Vitamin B12 is a close runner-up to iron and protein in the, “but how do you get that in your vegetarian diet?” department. Unlike iron and protein, however, the answer isn’t as obvious or as straightforward. B12 is an important vitamin for everyone, but it’s especially critical for those who follow vegetarian and vegan diets to have a good understanding about what it is, where it comes from, and how to supplement if needed.
Vitamin B12 is one of eight B-vitamins, along with B1 (thiamine), B2 (riboflavin), B3 (niacin), B5 (pantothenic acid), B6 (pyridoxine), B7 (biotin), and B9 (folate). Collectively this is referred to as Vitamin B complex.
B12 is a water-soluble vitamin (as are all B vitamins) which means an ongoing dietary supply is important. It plays an important role in maintaining normal function of our brain and nervous system, as well as the synthesis and regulation of DNA, cell metabolism and amino acid metabolism. In short, B12 is pretty important stuff!
Current recommendations for B12 intake is 2.4mcg (micrograms) per day. This increases to 2.6mcg during pregnancy, and 2.8mcg during lactation and breastfeeding. Since B12 is water soluble, toxicity isn’t generally a problem. What the body doesn’t need is simply excreted in our urine. This means higher doses, above the RDA, are generally safe.
Vitamin B12 is of particular importance to vegetarians as it’s found almost exclusively in animal foods such as eggs, meat, fish, poultry, and dairy products. With the exception of some fermented foods, there are very few non-animal sources of biologically active B12.
What’s interesting about B12 is that no plants, fungi, or animals are capable of synthesizing this vitamin. All B12 is produced by certain strains of bacteria that have the required enzymes for its synthesis.
Foods that are a natural source of vitamin B12 are either that way due to consumption (this means an animal eating a diet rich in B12 will produce eggs, meat, and milk that is accordingly rich in B12) or due to bacterial symbiosis – which means a mutually beneficial relationship between the food source, such as algae, and the bacteria that creates B12.
B12 supplements – including those in fortified foods – are typically produced industrially through bacterial fermentation synthesis. Plenty of vegan foods are fortified with vitamin B12, including plant-based milks, breads, cereals, and some brands of nutritional yeast. It’s important to note that although all nutritional yeast is rich in B-vitamins, not all of it contains B12 – it must be fortified.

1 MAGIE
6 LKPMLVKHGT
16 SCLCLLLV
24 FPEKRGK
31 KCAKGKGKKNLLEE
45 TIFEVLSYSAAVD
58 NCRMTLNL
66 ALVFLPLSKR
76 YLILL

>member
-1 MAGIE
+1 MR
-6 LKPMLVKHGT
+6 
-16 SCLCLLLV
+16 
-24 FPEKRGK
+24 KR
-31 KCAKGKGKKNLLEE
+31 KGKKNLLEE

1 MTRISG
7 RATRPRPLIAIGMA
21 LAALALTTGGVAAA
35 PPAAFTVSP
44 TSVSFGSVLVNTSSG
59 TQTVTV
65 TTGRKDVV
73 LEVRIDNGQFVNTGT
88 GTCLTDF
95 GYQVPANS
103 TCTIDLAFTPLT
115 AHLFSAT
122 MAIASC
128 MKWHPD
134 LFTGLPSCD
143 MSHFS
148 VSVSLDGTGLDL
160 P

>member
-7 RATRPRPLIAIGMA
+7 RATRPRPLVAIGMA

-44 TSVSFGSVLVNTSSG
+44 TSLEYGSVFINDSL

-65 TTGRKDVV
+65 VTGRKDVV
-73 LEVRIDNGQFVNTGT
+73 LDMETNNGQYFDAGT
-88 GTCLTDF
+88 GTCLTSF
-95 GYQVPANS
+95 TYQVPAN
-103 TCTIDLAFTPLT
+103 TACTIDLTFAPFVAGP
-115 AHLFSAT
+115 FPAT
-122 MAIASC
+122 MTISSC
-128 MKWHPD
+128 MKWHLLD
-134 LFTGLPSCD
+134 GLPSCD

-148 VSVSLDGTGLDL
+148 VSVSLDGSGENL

Here’s where things get complicated: there is a group of biologically inactive B12 analogues referred to as pseudovitamin-B12. The pseudovitamins are found alongside biologically active B12 in many food sources, such as in the blue-green algae spirulina. The problem is, pseudovitamin B12 can imitate biologically active B12 in a blood test, making it difficult to diagnose B12 deficiency and interfering with B12 metabolism. Blood homocysteine levels may provide a more accurate measurement for those following a vegan diet, as opposed to blood B12 or blood counts.
Very low B12 intakes can cause anemia (not the same as iron deficiency anemia) which can potentially cause severe damage to the brain and nervous system, heart disease, and can result in pregnancy complications. Symptoms of deficiency include tiredness, lethargy, tingling or numbness in the extremities, a sore tongue, memory loss, depression, and confusion.
As our livers are able to store several years’ worth of vitamin B12, there may be a lag of up to five years for deficiency symptoms. Long term (more than 5 years) vegetarians and vegans should be tested for B12 deficiency, especially if your diet doesn’t include eggs, dairy, or fortified foods. Vegans who eat a macrobiotic or raw diet that avoids fortified foods are at an especially high risk.
If you’re breastfeeding and vegetarian, a B12 supplement may be important. Babies who exclusively breastfed by vegetarian mothers may not get enough B12 through the mother’s milk if she’s deficient, so the American Dietetic Association recommend supplementation during pregnancy and lactation for both vegan and lacto-ovo vegetarians.
If you’re following a vegan diet, you should either aim to eat B12 fortified foods that add up to at least 2.4mcg per day, or take a daily B12 supplement. However, please keep in mind that the body’s ability to absorb B12 from a supplement (in synthetic form) is limited, so supplementation should strive towards 10mcg or more per day.
The main takeaway? B12 is super important stuff! If you’re vegan, read your labels and get to know which foods you’re including in your diet that are fortified, and which aren’t. If it’s not adding up to enough B12 per day, consider a supplement. If you’ve been vegetarian or vegan for more than five years, talk to your health care practitioner about getting your B12 levels tested – better safe than sorry!
Photos by Ana Stanciu3